WASHINGTON, Jan. 28 /PRNewswire-USNewswire/ -- New reports released today by the Kaiser Family Foundation's Commission on Medicaid and the Uninsured (KCMU) describe aggressive efforts by states in the past year and a half to expand coverage to low-income children and their families, but the actions may be curtailed as a deteriorating economic climate and new limits on federal assistance take effect.
A downturn in the economy, the federal failure to reauthorize the State Children's Health Insurance Program (SCHIP) and new federal rules affecting Medicaid and SCHIP eligibility all suggest that the recent period of aggressive expansion of coverage by states may be over. This is the conclusion based on a series of new studies by the KCMU, including a 50-state survey of eligibility and enrollment rules in Medicaid and SCHIP for children and families, interviews with Medicaid directors in ten states representing all regions of the country, and recent studies of enrollment in Medicaid and SCHIP.
"State momentum to address the growing problem of the uninsured has run into a double whammy of a declining economy that is putting additional pressure on state budgets and funds for Medicaid and SCHIP and federal barriers to state expansions," said Diane Rowland, executive director of the Kaiser Family Foundation's Commission on Medicaid and the Uninsured. "In the last recession, federal fiscal relief was critical to states' ability to sustain Medicaid enrollment. Without additional federal assistance for Medicaid and SCHIP in this economic downturn, we are likely to see added growth in the uninsured," she added.
Today's release of the seventh annual 50-state survey of eligibility rules, enrollment and renewal procedures, and cost-sharing practices in Medicaid and SCHIP for children and families, shows that nearly two-thirds (32) of states expanded access to their Medicaid and SCHIP programs between July 2006 and January 2008. However, without the reauthorization of the SCHIP program and with a new federal directive restricting states from using SCHIP to cover children in families earning more than 250 percent of the federal poverty level, these state efforts could be compromised. Twenty-three states could be affected by the directive, including 14 which have already implemented their plans and another ten which have authorized the plans into law, but not yet implemented them. (Washington state is counted in both categories.) Three states have already cut back on their coverage. States also continue to report that the Medicaid citizenship documentation rule is hampering efforts to simplify enrollment and resulting in delays and denials of coverage.
A second report released was based on a November 2007 discussion with ten leading Medicaid directors, representing all regions of the country, who warned that with increasingly poor economic conditions, state Medicaid programs will be stressed. Given earlier efforts to minimize Medicaid spending, the officials noted that achieving significant Medicaid cost savings could be more difficult than in prior years. Virtually every state has already taken cost control actions on prescription drugs and provider payments. Additional action in these areas would yield minimal additional savings and could impact access to care, according to the Medicaid directors. The directors also expressed concern over growing strain in their relationship with the federal government and federal rules on health coverage and services issued over the past year that will restrict federal Medicaid financing, which they believe will adversely affect beneficiaries and safety net providers as they struggle to cope with the economic downturn, and create impediments to effective program design. The directors criticized the timeliness of annual changes in the federal matching rate for Medicaid funds as not responsive to changing economic conditions.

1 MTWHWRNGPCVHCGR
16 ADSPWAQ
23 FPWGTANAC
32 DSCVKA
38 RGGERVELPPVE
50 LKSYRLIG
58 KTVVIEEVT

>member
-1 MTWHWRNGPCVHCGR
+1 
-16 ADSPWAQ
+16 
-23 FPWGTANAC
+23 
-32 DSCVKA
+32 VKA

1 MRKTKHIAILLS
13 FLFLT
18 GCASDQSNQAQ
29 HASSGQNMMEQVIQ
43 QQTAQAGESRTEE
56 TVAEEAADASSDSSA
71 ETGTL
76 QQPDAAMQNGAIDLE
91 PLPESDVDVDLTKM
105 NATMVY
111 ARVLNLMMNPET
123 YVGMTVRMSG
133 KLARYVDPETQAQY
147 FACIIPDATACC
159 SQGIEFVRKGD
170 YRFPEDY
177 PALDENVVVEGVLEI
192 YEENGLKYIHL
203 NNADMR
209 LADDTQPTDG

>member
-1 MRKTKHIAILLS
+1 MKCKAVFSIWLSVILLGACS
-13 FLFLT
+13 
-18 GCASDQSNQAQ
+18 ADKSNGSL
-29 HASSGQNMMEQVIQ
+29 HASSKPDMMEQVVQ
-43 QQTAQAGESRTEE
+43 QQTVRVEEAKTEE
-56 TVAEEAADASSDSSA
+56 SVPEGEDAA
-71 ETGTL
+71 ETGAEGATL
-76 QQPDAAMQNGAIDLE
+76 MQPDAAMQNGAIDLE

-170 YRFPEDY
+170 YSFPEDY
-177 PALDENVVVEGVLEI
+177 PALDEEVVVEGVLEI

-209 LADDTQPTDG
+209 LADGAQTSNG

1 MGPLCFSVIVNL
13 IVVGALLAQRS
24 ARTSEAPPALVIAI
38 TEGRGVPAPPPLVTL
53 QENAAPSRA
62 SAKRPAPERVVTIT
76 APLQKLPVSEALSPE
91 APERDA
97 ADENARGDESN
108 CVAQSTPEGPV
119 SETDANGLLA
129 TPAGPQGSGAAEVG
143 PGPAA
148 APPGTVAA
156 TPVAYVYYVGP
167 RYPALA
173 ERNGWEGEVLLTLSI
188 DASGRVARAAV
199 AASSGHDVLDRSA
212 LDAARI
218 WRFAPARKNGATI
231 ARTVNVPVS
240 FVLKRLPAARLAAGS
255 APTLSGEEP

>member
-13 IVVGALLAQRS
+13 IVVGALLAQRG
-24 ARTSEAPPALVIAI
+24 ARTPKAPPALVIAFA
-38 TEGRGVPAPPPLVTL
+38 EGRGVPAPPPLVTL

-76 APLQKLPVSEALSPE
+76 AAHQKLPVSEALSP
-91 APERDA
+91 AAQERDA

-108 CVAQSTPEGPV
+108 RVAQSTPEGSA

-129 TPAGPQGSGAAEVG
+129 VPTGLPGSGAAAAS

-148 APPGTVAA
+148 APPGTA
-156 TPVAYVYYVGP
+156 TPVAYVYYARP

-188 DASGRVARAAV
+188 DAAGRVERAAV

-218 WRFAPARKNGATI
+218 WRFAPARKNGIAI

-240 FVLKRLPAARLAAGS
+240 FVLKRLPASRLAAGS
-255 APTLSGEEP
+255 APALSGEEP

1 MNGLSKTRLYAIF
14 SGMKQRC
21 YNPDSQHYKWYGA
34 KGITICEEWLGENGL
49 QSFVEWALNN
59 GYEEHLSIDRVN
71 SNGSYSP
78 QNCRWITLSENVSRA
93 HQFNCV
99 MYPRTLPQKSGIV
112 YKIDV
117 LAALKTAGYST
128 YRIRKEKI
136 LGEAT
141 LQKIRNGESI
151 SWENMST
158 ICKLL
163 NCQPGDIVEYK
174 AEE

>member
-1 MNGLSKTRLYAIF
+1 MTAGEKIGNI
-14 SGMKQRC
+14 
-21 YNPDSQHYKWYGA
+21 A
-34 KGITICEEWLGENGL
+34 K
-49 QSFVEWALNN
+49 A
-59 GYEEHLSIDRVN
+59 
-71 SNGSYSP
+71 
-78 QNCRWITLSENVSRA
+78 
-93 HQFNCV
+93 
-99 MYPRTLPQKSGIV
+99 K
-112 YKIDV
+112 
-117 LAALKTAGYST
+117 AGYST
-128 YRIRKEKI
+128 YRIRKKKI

The reports released today include:
-- Health Coverage for Children and Families in Medicaid and SCHIP: State Efforts Face New Hurdles,
-- Current Issues in Medicaid: A Mid - FY 2008 Update Based on a Discussion with Medicaid Directors,
-- SCHIP Enrollment in June 2007: An Update on Current Enrollment and SCHIP Policy Directions,
-- Medicaid Enrollment in 50 States: December 2006 Data Update, and
-- State Children's Health Insurance Program (SCHIP): Reauthorization History.
They can all be found at http://www.kff.org/medicaid/kcmu012808pkg.cfm along with some key publications that explain the impact of federal fiscal relief for Medicaid in the last recession.
The Kaiser Commission on Medicaid and the Uninsured provides information and analysis on health care coverage and access for the low-income population, with a special focus on Medicaid's role and coverage of the uninsured. Begun in 1991 and based in the Kaiser Family Foundation's Washington, DC office, the Commission is the largest operating program of the Foundation. The Commission's work is conducted by Foundation staff under the guidance of a bipartisan group of national leaders and experts in health care and public policy. The Kaiser Family Foundation is a non-profit, private operating foundation dedicated to providing information and analysis on health care issues to policymakers, the media, the health care community, and the general public. The Foundation is not associated with Kaiser Permanente or Kaiser Industries.
|SOURCE Kaiser Family Foundation|
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